potneverboils“A watched pot never boils,” preached my grandma as she launched into one of her favorite lectures. Pointing out that I was waiting in front of a humming microwave was futile. The lecture would still commence. 

The Internal Revenue Service basically preached the same thing in a statement they released last week regarding their Where’s My Refund tool. Apparently, now that our mobile devices allow us to get online anywhere and anytime, we are feverously checking the IRS’ web site to see – well – Where’s My Refund? The IRS said that they have experienced an “inordinately large number of visitors” using the website and smartphone apps. 

In return, the IRS is asking all of us to check the website only once a day (because it’s only updated once a day, usually at night). After all, just ten years ago, we peered hopefully into our physical home mailboxes just once a day.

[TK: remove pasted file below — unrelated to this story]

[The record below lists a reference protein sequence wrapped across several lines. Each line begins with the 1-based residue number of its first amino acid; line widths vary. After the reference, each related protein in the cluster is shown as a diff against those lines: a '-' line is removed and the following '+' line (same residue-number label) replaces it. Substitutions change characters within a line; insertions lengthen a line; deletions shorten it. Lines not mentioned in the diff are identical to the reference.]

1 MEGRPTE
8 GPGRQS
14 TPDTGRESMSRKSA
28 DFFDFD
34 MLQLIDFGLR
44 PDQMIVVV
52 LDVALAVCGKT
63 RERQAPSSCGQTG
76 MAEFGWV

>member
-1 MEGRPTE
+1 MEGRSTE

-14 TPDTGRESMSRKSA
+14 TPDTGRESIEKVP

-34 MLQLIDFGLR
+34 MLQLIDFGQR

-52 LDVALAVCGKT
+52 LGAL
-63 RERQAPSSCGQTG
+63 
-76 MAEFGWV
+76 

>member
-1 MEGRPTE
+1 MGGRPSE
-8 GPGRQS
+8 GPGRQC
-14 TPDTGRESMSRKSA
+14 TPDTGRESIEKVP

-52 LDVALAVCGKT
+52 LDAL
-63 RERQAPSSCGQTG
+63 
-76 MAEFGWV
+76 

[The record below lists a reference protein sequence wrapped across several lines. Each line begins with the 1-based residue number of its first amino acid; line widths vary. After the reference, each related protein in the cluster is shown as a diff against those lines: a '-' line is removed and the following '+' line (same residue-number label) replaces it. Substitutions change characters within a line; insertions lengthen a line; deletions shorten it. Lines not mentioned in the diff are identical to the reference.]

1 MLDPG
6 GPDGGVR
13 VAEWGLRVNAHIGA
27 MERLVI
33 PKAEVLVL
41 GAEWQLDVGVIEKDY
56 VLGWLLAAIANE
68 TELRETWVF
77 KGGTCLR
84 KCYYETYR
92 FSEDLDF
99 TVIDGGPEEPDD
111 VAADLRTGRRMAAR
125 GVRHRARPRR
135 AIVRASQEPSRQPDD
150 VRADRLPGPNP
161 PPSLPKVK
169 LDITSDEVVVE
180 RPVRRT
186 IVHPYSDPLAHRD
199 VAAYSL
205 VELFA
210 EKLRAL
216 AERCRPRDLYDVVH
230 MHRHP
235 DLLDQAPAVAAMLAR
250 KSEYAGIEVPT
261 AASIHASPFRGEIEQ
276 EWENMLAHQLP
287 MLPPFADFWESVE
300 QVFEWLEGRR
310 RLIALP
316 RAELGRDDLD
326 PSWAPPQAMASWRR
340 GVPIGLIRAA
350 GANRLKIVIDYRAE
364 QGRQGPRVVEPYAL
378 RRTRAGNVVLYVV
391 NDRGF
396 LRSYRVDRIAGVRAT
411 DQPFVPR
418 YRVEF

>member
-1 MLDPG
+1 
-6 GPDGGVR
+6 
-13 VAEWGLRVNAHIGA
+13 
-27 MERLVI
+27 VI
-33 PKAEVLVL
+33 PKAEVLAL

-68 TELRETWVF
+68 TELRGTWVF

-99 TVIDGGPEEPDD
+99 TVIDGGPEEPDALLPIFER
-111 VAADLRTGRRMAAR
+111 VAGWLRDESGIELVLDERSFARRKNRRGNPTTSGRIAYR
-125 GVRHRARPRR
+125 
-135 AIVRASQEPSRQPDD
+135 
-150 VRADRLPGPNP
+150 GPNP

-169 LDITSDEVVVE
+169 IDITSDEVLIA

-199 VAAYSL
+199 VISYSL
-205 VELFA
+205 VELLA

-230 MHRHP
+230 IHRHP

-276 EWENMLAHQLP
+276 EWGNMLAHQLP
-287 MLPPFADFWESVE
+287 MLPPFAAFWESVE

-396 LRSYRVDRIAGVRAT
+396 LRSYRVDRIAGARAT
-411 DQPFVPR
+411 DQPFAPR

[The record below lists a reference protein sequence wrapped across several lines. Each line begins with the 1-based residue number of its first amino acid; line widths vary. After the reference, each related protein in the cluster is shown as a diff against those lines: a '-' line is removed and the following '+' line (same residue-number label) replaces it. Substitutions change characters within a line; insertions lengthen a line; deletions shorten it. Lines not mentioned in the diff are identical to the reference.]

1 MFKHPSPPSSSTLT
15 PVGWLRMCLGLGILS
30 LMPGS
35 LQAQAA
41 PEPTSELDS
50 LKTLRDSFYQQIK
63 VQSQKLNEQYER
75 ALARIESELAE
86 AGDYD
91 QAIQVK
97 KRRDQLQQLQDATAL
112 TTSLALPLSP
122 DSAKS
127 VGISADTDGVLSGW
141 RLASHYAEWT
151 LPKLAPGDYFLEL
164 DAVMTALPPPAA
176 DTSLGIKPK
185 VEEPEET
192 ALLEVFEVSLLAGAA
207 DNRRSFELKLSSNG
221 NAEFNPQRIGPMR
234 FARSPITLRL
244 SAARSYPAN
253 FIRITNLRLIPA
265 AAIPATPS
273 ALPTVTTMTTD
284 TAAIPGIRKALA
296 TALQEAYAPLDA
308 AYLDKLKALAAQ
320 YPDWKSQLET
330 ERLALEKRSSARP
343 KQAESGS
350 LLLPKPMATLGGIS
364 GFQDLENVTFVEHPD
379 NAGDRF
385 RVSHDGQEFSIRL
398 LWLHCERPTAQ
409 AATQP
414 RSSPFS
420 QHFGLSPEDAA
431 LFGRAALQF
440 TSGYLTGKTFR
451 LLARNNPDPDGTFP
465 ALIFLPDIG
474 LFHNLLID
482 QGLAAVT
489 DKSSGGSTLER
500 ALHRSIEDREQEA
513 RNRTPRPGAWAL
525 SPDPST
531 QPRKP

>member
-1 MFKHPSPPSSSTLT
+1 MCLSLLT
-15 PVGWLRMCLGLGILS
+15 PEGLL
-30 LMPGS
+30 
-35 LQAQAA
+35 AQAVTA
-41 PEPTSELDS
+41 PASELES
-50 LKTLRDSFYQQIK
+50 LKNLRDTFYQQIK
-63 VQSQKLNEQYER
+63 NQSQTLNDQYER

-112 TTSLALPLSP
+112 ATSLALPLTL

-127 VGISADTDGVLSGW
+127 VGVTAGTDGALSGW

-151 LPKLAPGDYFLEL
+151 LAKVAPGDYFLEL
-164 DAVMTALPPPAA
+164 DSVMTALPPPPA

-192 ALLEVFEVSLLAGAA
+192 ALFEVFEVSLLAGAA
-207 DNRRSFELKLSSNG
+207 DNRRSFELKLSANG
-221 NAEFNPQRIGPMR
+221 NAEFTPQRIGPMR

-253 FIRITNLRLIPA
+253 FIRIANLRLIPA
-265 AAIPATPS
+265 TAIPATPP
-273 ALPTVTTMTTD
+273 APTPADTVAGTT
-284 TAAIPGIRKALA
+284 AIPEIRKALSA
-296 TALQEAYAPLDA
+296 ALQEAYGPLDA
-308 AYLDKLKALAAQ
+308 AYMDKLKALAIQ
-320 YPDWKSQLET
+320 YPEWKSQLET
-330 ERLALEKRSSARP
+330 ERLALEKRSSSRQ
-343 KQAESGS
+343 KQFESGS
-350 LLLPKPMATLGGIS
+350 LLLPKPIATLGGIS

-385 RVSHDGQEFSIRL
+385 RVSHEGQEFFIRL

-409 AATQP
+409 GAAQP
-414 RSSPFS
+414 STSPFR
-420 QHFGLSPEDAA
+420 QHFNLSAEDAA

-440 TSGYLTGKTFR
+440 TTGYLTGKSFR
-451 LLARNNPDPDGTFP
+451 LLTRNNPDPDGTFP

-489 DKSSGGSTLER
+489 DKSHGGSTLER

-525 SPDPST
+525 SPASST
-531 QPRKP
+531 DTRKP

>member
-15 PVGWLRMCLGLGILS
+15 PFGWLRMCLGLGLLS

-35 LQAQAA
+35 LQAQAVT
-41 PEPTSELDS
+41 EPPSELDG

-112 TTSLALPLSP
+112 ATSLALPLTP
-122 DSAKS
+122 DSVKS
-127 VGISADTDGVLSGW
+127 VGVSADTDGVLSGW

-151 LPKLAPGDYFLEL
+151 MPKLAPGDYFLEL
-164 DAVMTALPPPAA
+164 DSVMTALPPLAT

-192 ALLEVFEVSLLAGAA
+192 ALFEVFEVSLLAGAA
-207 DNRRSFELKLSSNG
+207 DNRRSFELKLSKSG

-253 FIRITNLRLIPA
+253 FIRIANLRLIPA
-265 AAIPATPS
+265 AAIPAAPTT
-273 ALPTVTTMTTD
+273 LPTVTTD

Times are different today, though, than they were ten years ago. With Congress dragging their feet, it caused tax season to drag out, and now refunds are taking longer. For many, a delayed refund is so much more than an “inconvenience” but more like an actual hardship. Some people are checking on their refund, because they are panicking that the money won’t come in time. In time to stop the landlord from kicking them to the curb, stop the bank from taking the car, stop the power and heat from getting cut off.  

People at the IRS are diligently working to get the refunds out as quickly as possible. To their credit they do advise against making purchases based on anticipated returns (IRS Publication 2043). Refunds typically take 21 days; however, some people are waiting even longer. 

And that reminds me of another one of grandma’s favorite lectures: “Don’t count your chickens before they hatch.” I hate it when the IRS and grandma are right.